Five talent management trends to watch in 2020
While the basic HR functions remain the same, economic, political and market factors will affect the strategies organisations use to run them at speed and scale.
We’re at the start of a new year, a time when HR professionals will be starting to implement their strategies for the upcoming year and assess trends that may affect workforce planning in the months to come. A number of factors might come into play this year to make it easier or more difficult to move people and resources around to address HR needs.
Businesses may watch budgets more closely in 2020, which may affect HR operations across the board.
The outlines of a more mobile workforce are taking shape as talent fluidity across roles, skills, projects and regions becomes increasingly necessary to support corporate agility. Will market opportunities remain strong? Economic indicators seem fairly solid in the short term, but geopolitical events like Brexit and market factors such as trade disputes have introduced notes of uncertainty.
The US enjoys almost full employment in most sectors, making the competition for skilled talent more intense than ever. How can companies attract and retain the people they need next year? Which current challenges will continue into 2020, and which new hurdles will emerge? No one knows for sure, but here’s an overview of five talent management trends to watch out for in 2020.
1. Employee experience remains a top focus
The emphasis on delivering a great employee experience will remain a top priority, and new programmes will be included to round out offerings. For example, more companies can leverage their global mobility programmes to attract highly skilled candidates who value personal and professional growth opportunities. Positioning mobility programmes not only as a perk but also as a key component of development, offers a way for companies with a global mindset to differentiate themselves from the competition.
2. Companies become more cost-conscious
A long season of growth allowed cost concerns to recede at many companies. Whether the economy contracts or not, there’s enough global uncertainty to justify a renewed focus on expenses. Businesses may watch budgets more closely in 2020, which may affect HR operations across the board. HR professionals should seek out opportunities to partner with business leaders to move people and resources to projects more economically.
3. Data and analytics will drive innovation
Mark Twain once said, “most people use statistics like a drunk man uses a lamppost; more for support than illumination”. Too often, the same is true of data in HR, partly because talent management information tends to be siloed. In 2020, the most forward-thinking HR leaders will continue using data to drive innovation, and they’ll proactively work with colleagues in other business units to compile and analyze this data to discover new opportunities.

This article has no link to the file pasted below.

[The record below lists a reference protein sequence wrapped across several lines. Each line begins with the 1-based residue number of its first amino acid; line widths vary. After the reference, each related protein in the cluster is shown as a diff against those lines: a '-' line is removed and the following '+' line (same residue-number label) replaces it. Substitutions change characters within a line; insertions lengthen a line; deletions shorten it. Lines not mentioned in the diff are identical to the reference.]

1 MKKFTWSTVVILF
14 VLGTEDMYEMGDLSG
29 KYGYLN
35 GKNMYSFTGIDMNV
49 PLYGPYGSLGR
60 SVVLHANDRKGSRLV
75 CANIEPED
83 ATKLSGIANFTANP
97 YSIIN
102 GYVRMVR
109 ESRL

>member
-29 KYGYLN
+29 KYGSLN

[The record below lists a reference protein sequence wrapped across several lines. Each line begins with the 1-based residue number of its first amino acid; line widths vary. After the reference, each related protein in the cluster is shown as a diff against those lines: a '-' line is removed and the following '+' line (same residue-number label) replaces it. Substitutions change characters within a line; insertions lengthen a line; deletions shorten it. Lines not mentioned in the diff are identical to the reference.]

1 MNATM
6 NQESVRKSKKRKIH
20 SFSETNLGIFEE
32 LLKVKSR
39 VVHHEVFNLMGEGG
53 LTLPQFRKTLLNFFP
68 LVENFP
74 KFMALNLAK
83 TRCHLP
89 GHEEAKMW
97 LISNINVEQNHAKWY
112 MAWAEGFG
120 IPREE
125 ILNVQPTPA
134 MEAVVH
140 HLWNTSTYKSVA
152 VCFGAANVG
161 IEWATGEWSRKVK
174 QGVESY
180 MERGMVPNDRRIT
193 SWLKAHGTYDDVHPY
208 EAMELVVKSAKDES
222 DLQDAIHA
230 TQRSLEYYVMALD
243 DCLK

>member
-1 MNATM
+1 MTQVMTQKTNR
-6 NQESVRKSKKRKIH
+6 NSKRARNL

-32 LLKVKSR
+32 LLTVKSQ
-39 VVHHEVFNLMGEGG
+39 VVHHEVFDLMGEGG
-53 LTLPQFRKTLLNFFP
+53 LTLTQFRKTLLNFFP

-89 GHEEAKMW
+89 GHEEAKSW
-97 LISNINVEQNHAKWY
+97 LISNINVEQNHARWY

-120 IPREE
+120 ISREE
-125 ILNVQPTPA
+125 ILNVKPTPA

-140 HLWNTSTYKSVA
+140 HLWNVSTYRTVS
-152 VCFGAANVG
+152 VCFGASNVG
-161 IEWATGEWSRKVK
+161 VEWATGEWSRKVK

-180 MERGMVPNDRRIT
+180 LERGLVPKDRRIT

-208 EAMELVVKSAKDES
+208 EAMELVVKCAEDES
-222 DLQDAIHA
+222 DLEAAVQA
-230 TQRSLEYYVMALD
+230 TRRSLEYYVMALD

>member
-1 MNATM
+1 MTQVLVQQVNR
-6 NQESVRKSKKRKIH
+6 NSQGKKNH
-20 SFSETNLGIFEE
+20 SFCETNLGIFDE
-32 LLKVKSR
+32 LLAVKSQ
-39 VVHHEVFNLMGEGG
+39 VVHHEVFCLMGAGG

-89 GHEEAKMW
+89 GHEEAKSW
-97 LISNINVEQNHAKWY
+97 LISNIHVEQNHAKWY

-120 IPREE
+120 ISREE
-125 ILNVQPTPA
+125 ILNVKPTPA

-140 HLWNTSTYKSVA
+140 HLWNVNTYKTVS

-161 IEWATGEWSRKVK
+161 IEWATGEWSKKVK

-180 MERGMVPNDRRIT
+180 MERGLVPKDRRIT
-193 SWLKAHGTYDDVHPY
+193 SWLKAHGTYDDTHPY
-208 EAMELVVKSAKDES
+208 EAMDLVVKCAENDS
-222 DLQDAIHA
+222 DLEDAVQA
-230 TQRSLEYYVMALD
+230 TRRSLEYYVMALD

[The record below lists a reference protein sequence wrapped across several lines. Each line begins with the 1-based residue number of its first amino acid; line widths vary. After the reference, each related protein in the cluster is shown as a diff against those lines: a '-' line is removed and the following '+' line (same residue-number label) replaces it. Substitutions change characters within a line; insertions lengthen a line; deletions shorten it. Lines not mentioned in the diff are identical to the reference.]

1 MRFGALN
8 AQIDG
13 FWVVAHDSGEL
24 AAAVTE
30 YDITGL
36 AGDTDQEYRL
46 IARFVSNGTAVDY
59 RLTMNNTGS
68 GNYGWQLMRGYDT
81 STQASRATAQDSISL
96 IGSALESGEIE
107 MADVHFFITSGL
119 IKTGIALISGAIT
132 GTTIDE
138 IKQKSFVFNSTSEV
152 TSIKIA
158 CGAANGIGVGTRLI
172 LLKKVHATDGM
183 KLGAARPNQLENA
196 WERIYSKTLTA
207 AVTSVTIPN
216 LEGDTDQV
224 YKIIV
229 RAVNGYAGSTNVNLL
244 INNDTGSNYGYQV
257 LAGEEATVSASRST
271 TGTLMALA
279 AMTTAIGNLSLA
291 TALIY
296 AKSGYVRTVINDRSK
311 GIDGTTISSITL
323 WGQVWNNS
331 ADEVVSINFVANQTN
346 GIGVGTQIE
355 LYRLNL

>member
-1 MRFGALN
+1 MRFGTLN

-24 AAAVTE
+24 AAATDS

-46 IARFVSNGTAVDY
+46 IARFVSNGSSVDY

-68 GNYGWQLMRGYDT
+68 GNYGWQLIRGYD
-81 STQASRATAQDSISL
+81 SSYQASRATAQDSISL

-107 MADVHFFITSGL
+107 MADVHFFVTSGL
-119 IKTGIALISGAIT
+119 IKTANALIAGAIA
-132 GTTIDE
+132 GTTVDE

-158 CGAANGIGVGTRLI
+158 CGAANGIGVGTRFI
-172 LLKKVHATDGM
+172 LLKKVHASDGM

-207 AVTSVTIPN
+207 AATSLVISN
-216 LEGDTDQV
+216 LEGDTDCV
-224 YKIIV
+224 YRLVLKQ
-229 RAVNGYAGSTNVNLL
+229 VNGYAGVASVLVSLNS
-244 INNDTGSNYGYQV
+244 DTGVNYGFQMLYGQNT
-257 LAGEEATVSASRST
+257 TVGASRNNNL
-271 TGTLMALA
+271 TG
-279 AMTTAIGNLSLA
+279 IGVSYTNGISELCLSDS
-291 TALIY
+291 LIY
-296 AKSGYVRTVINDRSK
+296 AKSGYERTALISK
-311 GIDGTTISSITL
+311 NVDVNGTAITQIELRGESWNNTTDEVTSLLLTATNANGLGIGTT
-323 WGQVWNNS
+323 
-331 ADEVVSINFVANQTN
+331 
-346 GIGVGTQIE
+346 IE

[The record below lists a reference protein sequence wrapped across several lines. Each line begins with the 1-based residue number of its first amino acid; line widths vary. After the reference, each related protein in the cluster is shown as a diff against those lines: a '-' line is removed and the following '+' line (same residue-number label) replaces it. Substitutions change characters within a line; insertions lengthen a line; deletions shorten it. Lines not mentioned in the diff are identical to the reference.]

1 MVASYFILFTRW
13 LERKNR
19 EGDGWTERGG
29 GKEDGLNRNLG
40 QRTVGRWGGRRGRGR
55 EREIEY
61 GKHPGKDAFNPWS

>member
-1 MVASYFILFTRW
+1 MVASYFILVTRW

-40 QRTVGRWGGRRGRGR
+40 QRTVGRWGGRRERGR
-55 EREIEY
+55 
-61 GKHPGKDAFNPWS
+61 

4. More programmes will be tailored for millennials
Already the dominant workforce demographic, millennial workers, hold increasingly senior positions and possess some of the most sought-after skills in the marketplace. That means HR professionals will come up with more creative ways to appeal to this generation’s unique sensibilities, including professional development, the opportunity to work abroad and perks like relocation packages that take care of pets as well as children.
5. Talent managers will need a more integrated and agile approach
The new normal is constant change. Business cycles are accelerating, and workforce needs emerge and shift just as quickly. It will take an ‘all hands on deck’ approach from all key stakeholders involved in talent management, to put the people and resources in place to drive product innovation and business growth. This is a good time for HR professionals to build bridges with colleagues so they can collaborate and succeed as a team. We are moving into an increasingly more collaborative age, and agility and responsiveness are important in every facet of business.
One common theme associated with all of these trends is the need to take a more strategic approach to talent management. With broader business trends like digital transformation reconfiguring the way companies deliver value to customers, HR professionals (along with colleagues across the organisation) have to get used to continuingly questioning the status quo. As business models change, HR will have to adjust to keep serving as the organisation’s workforce optimisation partner.
For HR, the basic functions remain the same: ensuring compliance and managing recruiting, staff learning and development, payroll, recordkeeping and employee relations. The strategies for accomplishing these tasks at speed and scale, however, may shift to adjust to new marketplace factors and geopolitical realities that change demand for specific skills. A new workforce strategy that emphasises global mobility as a lever to fill emerging skills requirements can be an effective way to address uncertainty while preparing for growth.
There’s no crystal ball to predict the future, but 2020 will almost certainly hold its share of surprises. Keep an eye on these five trends in the year ahead and look for new ways to work with people inside the talent management organisation, as well as coworkers in other departments. Organisations that pool internal talent from across the enterprise, and apply expertise from multiple areas, can meet the New Year with confidence.
Interested in this topic? Read Talent management: 8 ways to reshape your people strategy.